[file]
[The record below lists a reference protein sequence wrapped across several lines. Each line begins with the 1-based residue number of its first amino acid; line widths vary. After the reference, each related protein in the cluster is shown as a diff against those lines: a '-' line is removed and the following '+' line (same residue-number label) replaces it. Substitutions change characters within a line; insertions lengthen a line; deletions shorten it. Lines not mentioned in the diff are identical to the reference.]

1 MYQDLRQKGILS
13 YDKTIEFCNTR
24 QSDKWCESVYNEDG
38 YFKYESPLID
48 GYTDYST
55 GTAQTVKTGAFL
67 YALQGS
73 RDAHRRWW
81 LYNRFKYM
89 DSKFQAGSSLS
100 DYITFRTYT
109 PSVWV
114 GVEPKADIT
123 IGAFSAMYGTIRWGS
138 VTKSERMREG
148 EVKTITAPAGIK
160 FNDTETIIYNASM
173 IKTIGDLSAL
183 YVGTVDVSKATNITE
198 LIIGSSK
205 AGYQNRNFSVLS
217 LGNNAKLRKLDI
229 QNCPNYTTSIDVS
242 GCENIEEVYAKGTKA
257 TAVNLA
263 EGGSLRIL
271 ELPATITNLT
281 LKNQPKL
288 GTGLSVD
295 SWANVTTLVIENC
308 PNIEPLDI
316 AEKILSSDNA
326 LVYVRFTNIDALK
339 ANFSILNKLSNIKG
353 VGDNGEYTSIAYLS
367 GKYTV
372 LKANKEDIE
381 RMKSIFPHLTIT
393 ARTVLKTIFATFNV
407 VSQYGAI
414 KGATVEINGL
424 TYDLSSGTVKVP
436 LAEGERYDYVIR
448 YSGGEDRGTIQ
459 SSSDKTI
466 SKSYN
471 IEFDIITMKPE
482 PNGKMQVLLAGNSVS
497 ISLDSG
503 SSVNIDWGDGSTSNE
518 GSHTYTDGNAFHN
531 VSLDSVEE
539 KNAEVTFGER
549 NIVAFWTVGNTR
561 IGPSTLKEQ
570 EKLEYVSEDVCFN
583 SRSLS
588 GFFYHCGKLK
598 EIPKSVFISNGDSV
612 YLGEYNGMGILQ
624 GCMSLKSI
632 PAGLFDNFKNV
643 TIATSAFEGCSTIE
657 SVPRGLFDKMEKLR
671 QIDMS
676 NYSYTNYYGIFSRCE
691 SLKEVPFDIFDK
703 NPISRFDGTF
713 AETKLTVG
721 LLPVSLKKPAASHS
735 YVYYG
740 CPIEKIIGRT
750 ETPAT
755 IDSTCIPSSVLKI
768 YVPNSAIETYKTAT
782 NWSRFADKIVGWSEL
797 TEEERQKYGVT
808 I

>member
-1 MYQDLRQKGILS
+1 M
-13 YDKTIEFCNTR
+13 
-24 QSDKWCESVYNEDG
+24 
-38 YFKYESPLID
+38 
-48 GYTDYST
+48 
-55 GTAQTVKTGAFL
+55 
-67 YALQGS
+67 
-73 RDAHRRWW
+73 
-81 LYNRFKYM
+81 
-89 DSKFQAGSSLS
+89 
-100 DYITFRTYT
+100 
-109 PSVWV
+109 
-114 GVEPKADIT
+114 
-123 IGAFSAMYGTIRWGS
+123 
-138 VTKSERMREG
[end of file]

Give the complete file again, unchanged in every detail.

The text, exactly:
[The record below lists a reference protein sequence wrapped across several lines. Each line begins with the 1-based residue number of its first amino acid; line widths vary. After the reference, each related protein in the cluster is shown as a diff against those lines: a '-' line is removed and the following '+' line (same residue-number label) replaces it. Substitutions change characters within a line; insertions lengthen a line; deletions shorten it. Lines not mentioned in the diff are identical to the reference.]

1 MYQDLRQKGILS
13 YDKTIEFCNTR
24 QSDKWCESVYNEDG
38 YFKYESPLID
48 GYTDYST
55 GTAQTVKTGAFL
67 YALQGS
73 RDAHRRWW
81 LYNRFKYM
89 DSKFQAGSSLS
100 DYITFRTYT
109 PSVWV
114 GVEPKADIT
123 IGAFSAMYGTIRWGS
138 VTKSERMREG
148 EVKTITAPAGIK
160 FNDTETIIYNASM
173 IKTIGDLSAL
183 YVGTVDVSKATNITE
198 LIIGSSK
205 AGYQNRNFSVLS
217 LGNNAKLRKLDI
229 QNCPNYTTSIDVS
242 GCENIEEVYAKGTKA
257 TAVNLA
263 EGGSLRIL
271 ELPATITNLT
281 LKNQPKL
288 GTGLSVD
295 SWANVTTLVIENC
308 PNIEPLDI
316 AEKILSSDNA
326 LVYVRFTNIDALK
339 ANFSILNKLSNIKG
353 VGDNGEYTSIAYLS
367 GKYTV
372 LKANKEDIE
381 RMKSIFPHLTIT
393 ARTVLKTIFATFNV
407 VSQYGAI
414 KGATVEINGL
424 TYDLSSGTVKVP
436 LAEGERYDYVIR
448 YSGGEDRGTIQ
459 SSSDKTI
466 SKSYN
471 IEFDIITMKPE
482 PNGKMQVLLAGNSVS
497 ISLDSG
503 SSVNIDWGDGSTSNE
518 GSHTYTDGNAFHN
531 VSLDSVEE
539 KNAEVTFGER
549 NIVAFWTVGNTR
561 IGPSTLKEQ
570 EKLEYVSEDVCFN
583 SRSLS
588 GFFYHCGKLK
598 EIPKSVFISNGDSV
612 YLGEYNGMGILQ
624 GCMSLKSI
632 PAGLFDNFKNV
643 TIATSAFEGCSTIE
657 SVPRGLFDKMEKLR
671 QIDMS
676 NYSYTNYYGIFSRCE
691 SLKEVPFDIFDK
703 NPISRFDGTF
713 AETKLTVG
721 LLPVSLKKPAASHS
735 YVYYG
740 CPIEKIIGRT
750 ETPAT
755 IDSTCIPSSVLKI
768 YVPNSAIETYKTAT
782 NWSRFADKIVGWSEL
797 TEEERQKYGVT
808 I

>member
-1 MYQDLRQKGILS
+1 M
-13 YDKTIEFCNTR
+13 
-24 QSDKWCESVYNEDG
+24 
-38 YFKYESPLID
+38 
-48 GYTDYST
+48 
-55 GTAQTVKTGAFL
+55 
-67 YALQGS
+67 
-73 RDAHRRWW
+73 
-81 LYNRFKYM
+81 
-89 DSKFQAGSSLS
+89 
-100 DYITFRTYT
+100 
-109 PSVWV
+109 
-114 GVEPKADIT
+114 
-123 IGAFSAMYGTIRWGS
+123 
-138 VTKSERMREG